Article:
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Fire station plans move forward, but Redington Beach vote looms

(ran Beach, South editions)

Four architects will present preliminary sketches this month for a controversial $1.2-million fire station that would serve Redington Shores, North Redington Beach and Redington Beach.

A special committee has been working to develop specifications for the station and advertise for proposals from architects. Wednesday, the committee decided to interview four firms Nov. 20 at the North Redington Beach Town Hall.

Based on those and possibly additional interviews, the committee will recommend three firms to the Redington Beaches Fire Board.

The three towns operate a joint fire service based at an aging building in Redington Beach. An engineer's report this year declared the building unsafe, and the towns decided to build a new station.

The proposed 7,000-square-foot station would include two 18-foot-high drive-through bays, offices for the chief, assistant chief and fire prevention officers, kitchen and bunk areas for up to eight firefighters, three bathrooms and space for training, conferences, exercise and supplies.

But whether anyone will be hired to design the station will depend in large part on the outcome of a Redington Beach referendum Tuesday.

Voters will be asked whether they want to join the other towns in constructing the station at a new site in Redington Shores. The town's commission had voted to do so, but after extensive political turmoil, the present commission decided to seek voter approval.

A negative vote could force the two remaining towns to revisit the issue and decide whether they could build the station on their own. A positive vote would result in the Redington Beach Commission paying one-third of the $250,000 cost of the Gulf Boulevard property (purchased earlier by the other two towns), then deciding how to finance its portion of the construction costs.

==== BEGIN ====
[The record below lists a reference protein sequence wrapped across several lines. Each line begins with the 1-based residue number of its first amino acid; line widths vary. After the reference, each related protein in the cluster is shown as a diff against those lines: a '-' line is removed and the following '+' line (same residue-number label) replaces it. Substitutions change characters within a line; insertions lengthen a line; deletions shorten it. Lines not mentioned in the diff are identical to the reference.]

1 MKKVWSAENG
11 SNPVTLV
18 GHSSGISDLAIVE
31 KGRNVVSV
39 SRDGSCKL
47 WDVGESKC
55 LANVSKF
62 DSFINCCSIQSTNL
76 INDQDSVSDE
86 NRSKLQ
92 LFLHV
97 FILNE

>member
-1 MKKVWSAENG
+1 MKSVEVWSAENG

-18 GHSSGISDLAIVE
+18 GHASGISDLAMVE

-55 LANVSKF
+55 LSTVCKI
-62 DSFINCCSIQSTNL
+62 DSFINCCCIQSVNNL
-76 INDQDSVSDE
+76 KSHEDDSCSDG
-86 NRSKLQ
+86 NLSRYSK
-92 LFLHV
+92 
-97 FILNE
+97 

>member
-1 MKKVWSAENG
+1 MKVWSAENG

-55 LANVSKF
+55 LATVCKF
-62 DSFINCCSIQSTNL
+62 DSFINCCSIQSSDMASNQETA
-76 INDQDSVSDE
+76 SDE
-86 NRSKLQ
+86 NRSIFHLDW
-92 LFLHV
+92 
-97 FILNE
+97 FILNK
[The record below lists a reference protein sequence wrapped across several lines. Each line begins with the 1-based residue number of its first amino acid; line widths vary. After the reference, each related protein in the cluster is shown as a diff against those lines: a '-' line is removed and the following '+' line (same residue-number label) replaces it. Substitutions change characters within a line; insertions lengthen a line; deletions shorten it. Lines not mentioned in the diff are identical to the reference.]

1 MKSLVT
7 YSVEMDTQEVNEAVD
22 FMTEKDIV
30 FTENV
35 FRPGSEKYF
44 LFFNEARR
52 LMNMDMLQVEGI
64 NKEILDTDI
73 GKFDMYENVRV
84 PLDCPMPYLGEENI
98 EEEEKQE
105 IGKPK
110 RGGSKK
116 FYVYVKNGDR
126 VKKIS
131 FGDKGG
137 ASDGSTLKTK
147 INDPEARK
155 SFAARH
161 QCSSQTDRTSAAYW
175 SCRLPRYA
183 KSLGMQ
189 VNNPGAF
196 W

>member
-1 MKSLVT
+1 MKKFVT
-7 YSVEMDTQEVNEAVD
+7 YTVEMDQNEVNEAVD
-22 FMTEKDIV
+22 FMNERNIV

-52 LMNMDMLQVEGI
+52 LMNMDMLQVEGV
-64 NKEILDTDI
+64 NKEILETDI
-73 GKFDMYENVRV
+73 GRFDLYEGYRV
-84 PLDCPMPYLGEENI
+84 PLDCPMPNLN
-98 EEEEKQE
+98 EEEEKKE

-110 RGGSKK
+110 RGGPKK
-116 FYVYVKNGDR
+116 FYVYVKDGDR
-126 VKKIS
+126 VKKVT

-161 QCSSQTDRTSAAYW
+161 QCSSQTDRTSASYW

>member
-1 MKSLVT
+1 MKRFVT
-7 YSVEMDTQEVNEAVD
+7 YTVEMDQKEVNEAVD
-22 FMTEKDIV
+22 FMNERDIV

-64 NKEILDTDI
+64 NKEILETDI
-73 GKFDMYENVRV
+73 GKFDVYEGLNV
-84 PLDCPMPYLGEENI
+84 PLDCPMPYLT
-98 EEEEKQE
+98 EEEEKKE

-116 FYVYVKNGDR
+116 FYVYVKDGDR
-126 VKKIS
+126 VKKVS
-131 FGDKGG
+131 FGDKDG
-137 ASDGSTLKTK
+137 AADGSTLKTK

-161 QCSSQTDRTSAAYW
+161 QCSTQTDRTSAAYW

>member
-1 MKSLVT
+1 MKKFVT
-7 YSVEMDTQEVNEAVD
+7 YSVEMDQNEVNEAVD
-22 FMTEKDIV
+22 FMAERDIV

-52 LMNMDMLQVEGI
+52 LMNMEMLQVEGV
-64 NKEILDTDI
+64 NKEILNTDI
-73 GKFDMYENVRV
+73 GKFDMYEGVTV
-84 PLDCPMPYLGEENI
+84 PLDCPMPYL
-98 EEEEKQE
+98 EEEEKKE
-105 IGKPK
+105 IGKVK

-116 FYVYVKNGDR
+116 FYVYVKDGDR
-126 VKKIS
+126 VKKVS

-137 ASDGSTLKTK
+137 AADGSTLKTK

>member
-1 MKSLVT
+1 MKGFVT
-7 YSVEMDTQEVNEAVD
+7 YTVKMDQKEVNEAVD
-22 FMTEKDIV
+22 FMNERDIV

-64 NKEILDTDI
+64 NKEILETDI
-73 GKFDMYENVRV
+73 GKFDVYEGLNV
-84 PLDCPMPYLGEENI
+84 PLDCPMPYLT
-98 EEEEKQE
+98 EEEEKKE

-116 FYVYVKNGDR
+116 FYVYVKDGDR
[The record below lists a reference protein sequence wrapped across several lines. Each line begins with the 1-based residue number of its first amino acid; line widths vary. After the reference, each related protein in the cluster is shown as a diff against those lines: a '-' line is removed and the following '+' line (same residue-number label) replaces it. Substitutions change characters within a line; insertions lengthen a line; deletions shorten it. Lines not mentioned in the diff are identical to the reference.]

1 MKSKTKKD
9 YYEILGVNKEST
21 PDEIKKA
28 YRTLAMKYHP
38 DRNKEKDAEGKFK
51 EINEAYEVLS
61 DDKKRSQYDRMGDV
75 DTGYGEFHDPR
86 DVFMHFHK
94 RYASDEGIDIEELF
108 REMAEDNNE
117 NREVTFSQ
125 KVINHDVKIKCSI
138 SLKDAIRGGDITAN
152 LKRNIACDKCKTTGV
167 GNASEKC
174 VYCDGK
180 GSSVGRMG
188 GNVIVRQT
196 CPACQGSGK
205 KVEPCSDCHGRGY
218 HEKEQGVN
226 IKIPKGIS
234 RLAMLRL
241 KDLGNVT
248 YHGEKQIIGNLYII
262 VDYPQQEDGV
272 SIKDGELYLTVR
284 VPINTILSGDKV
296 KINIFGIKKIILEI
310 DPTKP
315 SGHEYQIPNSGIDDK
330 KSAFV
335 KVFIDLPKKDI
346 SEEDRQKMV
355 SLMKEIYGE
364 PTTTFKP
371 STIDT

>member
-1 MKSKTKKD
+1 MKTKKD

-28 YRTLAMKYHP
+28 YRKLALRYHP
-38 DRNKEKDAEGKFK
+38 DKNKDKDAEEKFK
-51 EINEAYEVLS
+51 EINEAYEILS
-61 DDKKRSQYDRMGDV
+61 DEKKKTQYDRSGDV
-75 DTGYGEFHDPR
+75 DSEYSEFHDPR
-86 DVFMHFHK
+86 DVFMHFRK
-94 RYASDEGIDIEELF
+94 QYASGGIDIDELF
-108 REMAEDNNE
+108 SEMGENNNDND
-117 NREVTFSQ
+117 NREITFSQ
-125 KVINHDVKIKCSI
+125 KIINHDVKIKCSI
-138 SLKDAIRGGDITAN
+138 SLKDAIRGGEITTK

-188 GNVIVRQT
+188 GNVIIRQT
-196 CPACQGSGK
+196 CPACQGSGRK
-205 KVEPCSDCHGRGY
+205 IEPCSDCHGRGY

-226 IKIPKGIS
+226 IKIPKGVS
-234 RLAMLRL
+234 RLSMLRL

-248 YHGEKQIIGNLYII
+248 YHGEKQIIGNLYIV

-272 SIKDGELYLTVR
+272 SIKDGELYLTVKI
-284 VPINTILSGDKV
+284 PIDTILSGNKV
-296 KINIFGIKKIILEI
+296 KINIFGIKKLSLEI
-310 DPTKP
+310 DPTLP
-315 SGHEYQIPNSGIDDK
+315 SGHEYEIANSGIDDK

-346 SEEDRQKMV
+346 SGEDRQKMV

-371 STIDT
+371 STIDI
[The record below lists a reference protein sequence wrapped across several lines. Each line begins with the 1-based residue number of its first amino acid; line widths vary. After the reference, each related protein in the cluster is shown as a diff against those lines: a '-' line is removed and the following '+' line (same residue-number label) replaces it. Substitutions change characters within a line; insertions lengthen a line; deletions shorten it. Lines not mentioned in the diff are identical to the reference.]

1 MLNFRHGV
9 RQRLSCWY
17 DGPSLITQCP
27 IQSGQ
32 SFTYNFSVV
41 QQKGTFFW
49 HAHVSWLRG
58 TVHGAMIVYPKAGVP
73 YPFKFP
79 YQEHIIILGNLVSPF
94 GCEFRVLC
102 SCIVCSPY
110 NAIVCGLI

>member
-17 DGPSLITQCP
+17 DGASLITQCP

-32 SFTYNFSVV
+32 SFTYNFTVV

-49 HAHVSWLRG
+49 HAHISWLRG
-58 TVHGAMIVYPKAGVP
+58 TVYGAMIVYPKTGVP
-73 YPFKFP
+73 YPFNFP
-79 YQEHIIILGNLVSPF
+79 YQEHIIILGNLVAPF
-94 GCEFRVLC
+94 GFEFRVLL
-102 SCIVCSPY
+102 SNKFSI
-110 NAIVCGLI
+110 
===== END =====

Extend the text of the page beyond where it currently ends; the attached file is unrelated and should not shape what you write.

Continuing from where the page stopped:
The issue has polarized Redington Beach residents. Political committees, supporting or opposing the station, have distributed fliers quoting competing statistics, ranging from comparative emergency and fire response times to the purported effect on property tax rates.

Pinellas County Fire Coordinator Dwaine Booth was drawn into the fray when he demanded that a flier distributed by a pro-fire station group be withdrawn, corrected and recirculated before Tuesday's vote.

That flier used an incorrect response time for the Madeira Beach Fire Department. Opponents of the new fire station want Redington Beach to contract with Madeira Beach for fire service.

Now Lee Holmes, chairman of the Fire Board and a Redington Shores commissioner, is taking issue with a flier distributed by opponents of the fire station. That flier compares the cash reserves of the three towns.

Holmes said the figures are misleading because most of the $2-million attributed to Redington Shores is committed to sewer and other projects and could not be used for a fire station.

Holmes favors the new fire station and hopes the vote Tuesday will be affirmative. He said, however, that he is certain Redington Shores and North Redington Beach will go ahead with the project in any event.

"It just makes a lot of sense for all of us," he said.

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